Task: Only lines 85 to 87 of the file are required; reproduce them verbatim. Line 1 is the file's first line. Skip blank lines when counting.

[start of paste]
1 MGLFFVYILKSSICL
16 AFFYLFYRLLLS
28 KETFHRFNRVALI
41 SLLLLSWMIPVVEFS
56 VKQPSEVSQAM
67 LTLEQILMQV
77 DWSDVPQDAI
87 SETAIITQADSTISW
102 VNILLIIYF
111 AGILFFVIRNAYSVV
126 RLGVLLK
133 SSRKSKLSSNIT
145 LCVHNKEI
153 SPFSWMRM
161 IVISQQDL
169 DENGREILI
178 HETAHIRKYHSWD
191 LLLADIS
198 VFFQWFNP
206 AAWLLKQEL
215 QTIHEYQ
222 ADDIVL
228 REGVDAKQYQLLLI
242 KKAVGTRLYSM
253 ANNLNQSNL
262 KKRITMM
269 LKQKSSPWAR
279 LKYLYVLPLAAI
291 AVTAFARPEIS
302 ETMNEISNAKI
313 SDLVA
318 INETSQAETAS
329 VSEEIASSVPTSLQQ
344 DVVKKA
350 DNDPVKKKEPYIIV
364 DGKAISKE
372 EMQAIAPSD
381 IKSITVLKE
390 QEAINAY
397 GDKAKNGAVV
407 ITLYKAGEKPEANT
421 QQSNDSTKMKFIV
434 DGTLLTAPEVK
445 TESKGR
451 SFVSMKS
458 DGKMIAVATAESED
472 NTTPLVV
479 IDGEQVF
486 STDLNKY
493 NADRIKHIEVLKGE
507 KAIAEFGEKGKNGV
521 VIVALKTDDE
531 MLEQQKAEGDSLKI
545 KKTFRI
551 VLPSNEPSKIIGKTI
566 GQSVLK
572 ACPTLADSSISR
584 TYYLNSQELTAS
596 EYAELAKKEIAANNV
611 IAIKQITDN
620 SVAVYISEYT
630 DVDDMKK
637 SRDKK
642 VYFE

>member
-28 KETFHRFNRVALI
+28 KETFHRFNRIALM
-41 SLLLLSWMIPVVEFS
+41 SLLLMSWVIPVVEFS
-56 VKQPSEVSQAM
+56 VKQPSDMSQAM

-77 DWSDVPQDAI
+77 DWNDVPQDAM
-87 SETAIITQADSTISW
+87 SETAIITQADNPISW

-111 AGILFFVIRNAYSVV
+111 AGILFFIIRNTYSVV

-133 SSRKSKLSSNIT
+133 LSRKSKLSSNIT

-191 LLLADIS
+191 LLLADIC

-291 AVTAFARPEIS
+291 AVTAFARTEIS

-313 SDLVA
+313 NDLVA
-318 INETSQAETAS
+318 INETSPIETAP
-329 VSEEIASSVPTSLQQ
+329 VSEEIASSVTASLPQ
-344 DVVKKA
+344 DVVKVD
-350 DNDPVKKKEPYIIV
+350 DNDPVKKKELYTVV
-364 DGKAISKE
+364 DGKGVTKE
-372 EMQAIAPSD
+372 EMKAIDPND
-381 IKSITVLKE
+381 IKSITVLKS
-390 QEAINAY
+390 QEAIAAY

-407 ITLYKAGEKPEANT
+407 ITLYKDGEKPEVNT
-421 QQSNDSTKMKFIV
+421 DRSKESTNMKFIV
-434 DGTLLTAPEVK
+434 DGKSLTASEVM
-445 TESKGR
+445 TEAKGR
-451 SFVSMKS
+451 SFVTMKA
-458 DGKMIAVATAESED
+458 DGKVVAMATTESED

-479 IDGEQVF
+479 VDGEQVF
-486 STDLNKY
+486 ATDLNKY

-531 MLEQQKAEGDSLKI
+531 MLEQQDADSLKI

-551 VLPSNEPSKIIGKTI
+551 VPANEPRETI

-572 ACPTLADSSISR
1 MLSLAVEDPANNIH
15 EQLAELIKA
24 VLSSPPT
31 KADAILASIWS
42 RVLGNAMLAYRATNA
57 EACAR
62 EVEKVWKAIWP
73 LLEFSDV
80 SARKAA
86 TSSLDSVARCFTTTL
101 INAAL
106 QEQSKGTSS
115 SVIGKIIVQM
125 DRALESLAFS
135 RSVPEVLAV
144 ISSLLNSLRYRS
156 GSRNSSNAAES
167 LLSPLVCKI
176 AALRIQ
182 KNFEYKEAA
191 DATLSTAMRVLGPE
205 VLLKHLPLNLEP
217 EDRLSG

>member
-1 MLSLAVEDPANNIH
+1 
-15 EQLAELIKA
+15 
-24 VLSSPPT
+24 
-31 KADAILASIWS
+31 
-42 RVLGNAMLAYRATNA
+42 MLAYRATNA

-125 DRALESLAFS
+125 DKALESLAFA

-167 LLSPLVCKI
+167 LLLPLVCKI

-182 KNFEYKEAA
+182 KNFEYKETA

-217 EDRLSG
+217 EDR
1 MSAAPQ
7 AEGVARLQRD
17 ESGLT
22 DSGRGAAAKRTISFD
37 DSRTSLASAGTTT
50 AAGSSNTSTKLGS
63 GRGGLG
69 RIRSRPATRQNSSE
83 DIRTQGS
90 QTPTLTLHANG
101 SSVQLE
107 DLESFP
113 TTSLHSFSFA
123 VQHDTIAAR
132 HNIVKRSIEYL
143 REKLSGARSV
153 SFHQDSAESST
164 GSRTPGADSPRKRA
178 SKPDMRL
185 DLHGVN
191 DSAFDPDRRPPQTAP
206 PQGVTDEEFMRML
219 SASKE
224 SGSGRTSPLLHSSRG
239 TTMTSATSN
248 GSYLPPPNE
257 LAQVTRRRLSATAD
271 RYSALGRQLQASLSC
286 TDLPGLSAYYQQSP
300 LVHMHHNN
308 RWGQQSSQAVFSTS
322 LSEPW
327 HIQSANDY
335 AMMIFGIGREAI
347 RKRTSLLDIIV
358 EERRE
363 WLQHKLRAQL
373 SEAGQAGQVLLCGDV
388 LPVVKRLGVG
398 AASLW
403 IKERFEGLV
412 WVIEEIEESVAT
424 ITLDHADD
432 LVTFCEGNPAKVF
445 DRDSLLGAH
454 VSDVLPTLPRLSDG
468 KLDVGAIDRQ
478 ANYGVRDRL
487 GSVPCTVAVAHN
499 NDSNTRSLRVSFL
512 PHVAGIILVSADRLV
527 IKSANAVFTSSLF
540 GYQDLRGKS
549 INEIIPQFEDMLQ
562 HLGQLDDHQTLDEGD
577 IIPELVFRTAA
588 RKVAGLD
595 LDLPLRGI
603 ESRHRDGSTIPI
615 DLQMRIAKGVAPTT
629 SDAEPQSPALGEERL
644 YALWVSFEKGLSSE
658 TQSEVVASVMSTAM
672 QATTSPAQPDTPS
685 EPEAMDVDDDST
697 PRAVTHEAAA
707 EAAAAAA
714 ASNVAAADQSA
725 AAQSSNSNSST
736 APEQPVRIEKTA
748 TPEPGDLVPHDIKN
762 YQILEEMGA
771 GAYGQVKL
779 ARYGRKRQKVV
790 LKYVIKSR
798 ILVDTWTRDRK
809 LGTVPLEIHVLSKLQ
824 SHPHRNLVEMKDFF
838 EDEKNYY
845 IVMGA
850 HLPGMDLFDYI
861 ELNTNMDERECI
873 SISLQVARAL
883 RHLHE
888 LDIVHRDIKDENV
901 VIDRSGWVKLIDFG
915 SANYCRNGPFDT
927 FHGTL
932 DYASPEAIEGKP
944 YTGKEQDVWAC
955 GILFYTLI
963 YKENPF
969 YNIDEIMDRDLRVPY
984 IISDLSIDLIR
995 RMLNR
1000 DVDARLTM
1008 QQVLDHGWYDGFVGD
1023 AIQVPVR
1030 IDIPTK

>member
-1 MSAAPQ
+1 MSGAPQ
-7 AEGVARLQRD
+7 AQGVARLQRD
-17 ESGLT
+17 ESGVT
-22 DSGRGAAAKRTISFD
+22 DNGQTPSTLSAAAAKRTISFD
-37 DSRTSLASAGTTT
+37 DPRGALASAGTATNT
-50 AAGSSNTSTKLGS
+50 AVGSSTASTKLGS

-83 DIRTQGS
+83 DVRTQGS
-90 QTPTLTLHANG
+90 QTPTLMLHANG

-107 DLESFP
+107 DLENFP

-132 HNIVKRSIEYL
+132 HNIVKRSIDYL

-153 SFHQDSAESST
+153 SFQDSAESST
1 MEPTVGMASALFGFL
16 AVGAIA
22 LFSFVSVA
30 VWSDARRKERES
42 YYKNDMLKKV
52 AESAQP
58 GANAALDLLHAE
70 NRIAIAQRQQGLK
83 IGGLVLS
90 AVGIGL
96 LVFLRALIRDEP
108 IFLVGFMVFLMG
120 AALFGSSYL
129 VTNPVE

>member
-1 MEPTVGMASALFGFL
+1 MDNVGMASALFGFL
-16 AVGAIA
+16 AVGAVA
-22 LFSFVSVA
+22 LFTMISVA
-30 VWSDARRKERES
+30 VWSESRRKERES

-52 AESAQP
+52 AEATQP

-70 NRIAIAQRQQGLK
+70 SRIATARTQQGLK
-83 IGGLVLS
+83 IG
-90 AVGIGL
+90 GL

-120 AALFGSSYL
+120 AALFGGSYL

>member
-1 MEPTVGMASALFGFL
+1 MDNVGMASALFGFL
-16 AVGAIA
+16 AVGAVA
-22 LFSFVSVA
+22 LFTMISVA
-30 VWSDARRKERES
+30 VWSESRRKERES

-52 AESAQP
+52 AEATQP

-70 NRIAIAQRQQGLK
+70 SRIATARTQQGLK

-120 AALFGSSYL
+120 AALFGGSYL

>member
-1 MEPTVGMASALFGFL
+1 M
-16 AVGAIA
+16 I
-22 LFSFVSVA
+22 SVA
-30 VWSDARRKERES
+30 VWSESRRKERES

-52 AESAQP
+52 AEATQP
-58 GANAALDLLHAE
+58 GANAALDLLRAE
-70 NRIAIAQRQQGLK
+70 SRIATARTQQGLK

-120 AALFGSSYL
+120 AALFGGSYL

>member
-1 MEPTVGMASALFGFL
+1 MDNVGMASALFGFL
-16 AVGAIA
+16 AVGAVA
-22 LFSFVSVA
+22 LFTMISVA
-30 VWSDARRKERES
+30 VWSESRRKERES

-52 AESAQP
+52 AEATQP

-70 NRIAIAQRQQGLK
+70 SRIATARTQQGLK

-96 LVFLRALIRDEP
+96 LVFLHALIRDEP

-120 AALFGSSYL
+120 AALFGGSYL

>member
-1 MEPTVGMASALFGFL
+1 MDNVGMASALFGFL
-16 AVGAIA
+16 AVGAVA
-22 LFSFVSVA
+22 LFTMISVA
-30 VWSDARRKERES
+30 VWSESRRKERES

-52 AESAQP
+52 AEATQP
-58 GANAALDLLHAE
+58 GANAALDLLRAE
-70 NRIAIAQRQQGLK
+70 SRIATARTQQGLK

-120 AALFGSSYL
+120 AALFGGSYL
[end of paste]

+313 NDLVA
-318 INETSQAETAS
+318 INETSPIETAP